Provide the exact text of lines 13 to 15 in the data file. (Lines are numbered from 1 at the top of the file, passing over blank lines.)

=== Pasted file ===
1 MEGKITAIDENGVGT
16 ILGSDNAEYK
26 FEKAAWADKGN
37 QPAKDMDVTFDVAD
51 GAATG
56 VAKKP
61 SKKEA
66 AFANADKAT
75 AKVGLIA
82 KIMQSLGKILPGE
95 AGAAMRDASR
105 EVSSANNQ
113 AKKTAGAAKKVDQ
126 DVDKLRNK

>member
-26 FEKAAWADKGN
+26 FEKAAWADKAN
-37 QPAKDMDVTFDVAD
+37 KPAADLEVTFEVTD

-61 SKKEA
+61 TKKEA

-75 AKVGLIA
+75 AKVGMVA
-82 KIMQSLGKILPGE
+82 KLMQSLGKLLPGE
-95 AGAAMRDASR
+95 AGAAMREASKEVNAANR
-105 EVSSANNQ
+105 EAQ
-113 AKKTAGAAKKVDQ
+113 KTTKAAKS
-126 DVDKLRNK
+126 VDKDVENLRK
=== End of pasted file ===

113 AKKTAGAAKKVDQ
126 DVDKLRNK

>member